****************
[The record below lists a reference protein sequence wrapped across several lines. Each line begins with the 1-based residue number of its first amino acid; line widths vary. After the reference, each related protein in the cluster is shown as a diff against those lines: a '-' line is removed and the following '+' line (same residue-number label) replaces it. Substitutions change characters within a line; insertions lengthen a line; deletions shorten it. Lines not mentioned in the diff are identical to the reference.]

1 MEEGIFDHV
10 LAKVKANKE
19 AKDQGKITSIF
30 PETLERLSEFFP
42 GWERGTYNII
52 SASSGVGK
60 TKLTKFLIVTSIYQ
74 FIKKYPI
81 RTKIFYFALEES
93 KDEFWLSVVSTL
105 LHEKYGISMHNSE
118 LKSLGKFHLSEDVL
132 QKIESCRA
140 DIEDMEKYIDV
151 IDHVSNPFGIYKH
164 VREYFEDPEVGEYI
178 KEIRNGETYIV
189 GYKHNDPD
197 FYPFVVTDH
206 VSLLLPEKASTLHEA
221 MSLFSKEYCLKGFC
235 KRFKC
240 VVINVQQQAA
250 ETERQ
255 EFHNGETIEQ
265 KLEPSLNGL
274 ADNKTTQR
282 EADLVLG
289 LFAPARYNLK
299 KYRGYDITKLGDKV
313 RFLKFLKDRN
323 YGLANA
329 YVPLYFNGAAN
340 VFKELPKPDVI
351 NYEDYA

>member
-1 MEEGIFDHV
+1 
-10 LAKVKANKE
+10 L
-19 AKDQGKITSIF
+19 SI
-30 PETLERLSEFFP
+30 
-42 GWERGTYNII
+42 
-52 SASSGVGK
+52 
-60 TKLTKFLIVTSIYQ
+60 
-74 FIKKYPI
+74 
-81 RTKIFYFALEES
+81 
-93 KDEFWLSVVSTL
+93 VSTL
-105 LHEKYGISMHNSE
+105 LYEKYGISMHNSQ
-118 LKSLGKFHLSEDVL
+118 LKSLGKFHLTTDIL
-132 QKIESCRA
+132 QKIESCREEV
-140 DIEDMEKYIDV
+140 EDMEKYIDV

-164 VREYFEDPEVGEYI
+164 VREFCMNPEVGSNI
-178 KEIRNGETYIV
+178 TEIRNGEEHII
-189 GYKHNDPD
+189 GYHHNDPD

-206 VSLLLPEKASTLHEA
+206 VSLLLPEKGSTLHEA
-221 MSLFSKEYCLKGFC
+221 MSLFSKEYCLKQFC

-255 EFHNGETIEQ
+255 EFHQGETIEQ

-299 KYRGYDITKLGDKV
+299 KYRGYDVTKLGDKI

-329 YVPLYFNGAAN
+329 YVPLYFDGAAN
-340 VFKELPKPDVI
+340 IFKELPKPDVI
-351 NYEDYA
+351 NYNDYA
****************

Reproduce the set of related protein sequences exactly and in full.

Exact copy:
[The record below lists a reference protein sequence wrapped across several lines. Each line begins with the 1-based residue number of its first amino acid; line widths vary. After the reference, each related protein in the cluster is shown as a diff against those lines: a '-' line is removed and the following '+' line (same residue-number label) replaces it. Substitutions change characters within a line; insertions lengthen a line; deletions shorten it. Lines not mentioned in the diff are identical to the reference.]

1 MEEGIFDHV
10 LAKVKANKE
19 AKDQGKITSIF
30 PETLERLSEFFP
42 GWERGTYNII
52 SASSGVGK
60 TKLTKFLIVTSIYQ
74 FIKKYPI
81 RTKIFYFALEES
93 KDEFWLSVVSTL
105 LHEKYGISMHNSE
118 LKSLGKFHLSEDVL
132 QKIESCRA
140 DIEDMEKYIDV
151 IDHVSNPFGIYKH
164 VREYFEDPEVGEYI
178 KEIRNGETYIV
189 GYKHNDPD
197 FYPFVVTDH
206 VSLLLPEKASTLHEA
221 MSLFSKEYCLKGFC
235 KRFKC
240 VVINVQQQAA
250 ETERQ
255 EFHNGETIEQ
265 KLEPSLNGL
274 ADNKTTQR
282 EADLVLG
289 LFAPARYNLK
299 KYRGYDITKLGDKV
313 RFLKFLKDRN
323 YGLANA
329 YVPLYFNGAAN
340 VFKELPKPDVI
351 NYEDYA

>member
-1 MEEGIFDHV
+1 
-10 LAKVKANKE
+10 L
-19 AKDQGKITSIF
+19 SI
-30 PETLERLSEFFP
+30 
-42 GWERGTYNII
+42 
-52 SASSGVGK
+52 
-60 TKLTKFLIVTSIYQ
+60 
-74 FIKKYPI
+74 
-81 RTKIFYFALEES
+81 
-93 KDEFWLSVVSTL
+93 VSTL
-105 LHEKYGISMHNSE
+105 LYEKYGISMHNSQ
-118 LKSLGKFHLSEDVL
+118 LKSLGKFHLTTDIL
-132 QKIESCRA
+132 QKIESCREEV
-140 DIEDMEKYIDV
+140 EDMEKYIDV

-164 VREYFEDPEVGEYI
+164 VREFCMNPEVGSNI
-178 KEIRNGETYIV
+178 TEIRNGEEHII
-189 GYKHNDPD
+189 GYHHNDPD

-206 VSLLLPEKASTLHEA
+206 VSLLLPEKGSTLHEA
-221 MSLFSKEYCLKGFC
+221 MSLFSKEYCLKQFC

-255 EFHNGETIEQ
+255 EFHQGETIEQ

-299 KYRGYDITKLGDKV
+299 KYRGYDVTKLGDKI

-329 YVPLYFNGAAN
+329 YVPLYFDGAAN
-340 VFKELPKPDVI
+340 IFKELPKPDVI
-351 NYEDYA
+351 NYNDYA